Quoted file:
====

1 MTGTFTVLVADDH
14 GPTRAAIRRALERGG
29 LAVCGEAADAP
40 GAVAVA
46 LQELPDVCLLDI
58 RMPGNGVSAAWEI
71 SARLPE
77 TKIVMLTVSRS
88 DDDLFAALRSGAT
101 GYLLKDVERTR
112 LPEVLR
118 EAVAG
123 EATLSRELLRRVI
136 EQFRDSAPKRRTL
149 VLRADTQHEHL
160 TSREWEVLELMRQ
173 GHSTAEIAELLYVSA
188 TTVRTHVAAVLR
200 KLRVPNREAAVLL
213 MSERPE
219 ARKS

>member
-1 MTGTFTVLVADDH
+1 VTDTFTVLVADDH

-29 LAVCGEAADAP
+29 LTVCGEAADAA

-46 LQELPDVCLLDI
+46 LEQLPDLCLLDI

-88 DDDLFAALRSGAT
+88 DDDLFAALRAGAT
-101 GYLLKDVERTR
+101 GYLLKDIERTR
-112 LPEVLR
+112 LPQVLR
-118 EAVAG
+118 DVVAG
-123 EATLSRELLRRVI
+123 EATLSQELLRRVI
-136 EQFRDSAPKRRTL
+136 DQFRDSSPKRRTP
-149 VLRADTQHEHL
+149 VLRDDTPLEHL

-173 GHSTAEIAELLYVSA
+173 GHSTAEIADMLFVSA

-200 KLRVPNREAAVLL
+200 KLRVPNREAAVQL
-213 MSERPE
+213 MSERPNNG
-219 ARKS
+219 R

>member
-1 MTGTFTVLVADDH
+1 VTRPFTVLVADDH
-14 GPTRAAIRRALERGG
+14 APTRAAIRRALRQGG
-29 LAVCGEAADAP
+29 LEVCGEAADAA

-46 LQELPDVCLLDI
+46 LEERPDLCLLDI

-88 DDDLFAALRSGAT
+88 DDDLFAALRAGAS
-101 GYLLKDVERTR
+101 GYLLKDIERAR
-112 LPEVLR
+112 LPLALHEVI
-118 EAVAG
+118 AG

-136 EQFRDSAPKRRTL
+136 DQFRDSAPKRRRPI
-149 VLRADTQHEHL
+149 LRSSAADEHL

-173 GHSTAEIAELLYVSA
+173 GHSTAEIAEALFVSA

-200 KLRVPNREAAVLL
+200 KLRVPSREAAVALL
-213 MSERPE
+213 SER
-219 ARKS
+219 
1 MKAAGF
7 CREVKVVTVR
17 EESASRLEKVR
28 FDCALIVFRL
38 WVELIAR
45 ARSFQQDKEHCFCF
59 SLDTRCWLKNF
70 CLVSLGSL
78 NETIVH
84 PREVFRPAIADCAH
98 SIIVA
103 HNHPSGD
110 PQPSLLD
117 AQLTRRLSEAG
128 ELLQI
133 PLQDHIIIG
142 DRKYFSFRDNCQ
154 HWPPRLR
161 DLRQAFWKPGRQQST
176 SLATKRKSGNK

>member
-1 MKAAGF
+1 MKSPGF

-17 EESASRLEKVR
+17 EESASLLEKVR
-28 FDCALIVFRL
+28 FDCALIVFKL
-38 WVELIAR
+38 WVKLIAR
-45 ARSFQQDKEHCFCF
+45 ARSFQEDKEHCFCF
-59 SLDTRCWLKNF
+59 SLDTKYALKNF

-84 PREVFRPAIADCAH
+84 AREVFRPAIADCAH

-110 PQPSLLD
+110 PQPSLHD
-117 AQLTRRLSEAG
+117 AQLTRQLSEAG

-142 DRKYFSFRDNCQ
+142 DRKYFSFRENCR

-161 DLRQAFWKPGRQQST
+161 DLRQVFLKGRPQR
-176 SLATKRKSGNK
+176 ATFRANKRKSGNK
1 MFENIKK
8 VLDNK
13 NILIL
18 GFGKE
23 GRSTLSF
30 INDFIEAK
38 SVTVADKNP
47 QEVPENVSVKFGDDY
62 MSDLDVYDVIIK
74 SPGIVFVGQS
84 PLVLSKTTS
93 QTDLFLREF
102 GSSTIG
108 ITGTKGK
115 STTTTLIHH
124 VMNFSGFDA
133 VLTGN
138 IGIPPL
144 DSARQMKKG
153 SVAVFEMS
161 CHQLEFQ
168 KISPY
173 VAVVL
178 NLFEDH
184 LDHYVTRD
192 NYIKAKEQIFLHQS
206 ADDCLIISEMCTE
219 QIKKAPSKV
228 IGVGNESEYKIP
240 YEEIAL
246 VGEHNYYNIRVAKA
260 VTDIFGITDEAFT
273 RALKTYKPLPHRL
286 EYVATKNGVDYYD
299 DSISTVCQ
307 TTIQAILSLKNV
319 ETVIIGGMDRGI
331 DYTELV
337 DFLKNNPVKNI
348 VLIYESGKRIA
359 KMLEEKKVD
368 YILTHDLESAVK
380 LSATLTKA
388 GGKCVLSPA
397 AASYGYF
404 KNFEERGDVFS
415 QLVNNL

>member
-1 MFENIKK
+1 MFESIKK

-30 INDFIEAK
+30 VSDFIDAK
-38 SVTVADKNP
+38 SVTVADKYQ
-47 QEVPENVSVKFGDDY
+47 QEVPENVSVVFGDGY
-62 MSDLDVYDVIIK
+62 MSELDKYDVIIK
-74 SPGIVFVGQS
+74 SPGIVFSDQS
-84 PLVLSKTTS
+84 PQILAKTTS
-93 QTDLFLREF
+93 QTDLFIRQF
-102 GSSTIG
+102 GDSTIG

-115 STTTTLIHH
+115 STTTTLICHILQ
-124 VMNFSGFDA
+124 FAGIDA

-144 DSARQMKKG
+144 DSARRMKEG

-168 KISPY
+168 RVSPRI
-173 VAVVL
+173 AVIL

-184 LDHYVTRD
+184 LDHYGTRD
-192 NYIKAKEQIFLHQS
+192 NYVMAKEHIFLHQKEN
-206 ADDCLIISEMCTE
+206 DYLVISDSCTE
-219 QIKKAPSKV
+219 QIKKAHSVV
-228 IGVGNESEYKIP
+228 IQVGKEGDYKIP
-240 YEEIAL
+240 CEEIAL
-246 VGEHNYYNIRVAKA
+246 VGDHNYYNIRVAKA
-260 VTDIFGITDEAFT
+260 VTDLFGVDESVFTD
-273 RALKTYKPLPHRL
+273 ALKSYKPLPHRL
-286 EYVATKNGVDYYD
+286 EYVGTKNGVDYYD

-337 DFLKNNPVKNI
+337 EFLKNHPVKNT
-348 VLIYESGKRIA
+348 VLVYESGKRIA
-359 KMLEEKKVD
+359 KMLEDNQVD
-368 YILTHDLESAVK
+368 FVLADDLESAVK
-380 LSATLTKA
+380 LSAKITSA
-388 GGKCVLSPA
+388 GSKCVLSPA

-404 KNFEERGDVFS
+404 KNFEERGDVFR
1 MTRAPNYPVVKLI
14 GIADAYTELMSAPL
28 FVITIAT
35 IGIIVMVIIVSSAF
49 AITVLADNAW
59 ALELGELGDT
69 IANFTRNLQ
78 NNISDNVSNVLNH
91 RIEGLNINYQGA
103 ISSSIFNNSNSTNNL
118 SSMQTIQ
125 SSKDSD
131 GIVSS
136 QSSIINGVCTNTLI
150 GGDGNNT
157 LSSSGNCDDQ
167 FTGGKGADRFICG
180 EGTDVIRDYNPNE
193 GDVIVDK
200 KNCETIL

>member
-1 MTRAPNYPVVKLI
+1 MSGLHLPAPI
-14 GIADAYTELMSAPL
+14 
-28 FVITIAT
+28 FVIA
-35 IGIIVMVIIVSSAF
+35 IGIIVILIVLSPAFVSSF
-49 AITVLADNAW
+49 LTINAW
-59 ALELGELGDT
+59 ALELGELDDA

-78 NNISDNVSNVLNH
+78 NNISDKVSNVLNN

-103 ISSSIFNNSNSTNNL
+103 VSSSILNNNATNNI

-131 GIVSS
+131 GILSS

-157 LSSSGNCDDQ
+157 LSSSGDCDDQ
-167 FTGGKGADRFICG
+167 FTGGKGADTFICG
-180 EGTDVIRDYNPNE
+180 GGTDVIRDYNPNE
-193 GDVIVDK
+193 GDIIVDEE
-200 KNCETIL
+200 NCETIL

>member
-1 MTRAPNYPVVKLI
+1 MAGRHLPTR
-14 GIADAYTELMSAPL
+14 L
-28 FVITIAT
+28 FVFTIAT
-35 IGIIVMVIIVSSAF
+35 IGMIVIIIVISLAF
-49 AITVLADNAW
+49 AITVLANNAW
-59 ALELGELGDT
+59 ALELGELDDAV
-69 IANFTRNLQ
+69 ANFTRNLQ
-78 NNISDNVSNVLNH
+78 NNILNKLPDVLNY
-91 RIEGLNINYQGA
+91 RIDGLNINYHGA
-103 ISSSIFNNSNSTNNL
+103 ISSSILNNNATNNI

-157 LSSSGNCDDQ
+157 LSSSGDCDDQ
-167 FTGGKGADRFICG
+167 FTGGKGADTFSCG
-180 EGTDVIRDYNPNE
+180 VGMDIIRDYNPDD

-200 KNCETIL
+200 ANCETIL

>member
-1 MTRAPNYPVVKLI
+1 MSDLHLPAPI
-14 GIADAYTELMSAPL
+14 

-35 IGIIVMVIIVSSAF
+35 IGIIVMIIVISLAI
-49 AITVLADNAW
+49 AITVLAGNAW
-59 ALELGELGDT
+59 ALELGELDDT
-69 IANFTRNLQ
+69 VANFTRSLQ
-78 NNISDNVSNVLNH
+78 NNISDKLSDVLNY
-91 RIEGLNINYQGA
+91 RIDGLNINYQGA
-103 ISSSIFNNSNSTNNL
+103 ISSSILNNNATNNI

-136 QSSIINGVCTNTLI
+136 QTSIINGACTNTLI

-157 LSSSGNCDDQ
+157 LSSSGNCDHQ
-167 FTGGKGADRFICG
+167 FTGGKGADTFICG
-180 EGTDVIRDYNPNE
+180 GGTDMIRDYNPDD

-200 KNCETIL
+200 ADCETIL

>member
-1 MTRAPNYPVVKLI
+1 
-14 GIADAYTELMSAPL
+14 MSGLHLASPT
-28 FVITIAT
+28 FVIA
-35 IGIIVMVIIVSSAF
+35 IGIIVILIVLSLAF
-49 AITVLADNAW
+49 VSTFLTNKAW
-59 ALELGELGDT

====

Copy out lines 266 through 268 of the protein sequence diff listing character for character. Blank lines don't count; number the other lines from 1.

-59 ALELGELGDT
+59 ALELGELDDA

-78 NNISDNVSNVLNH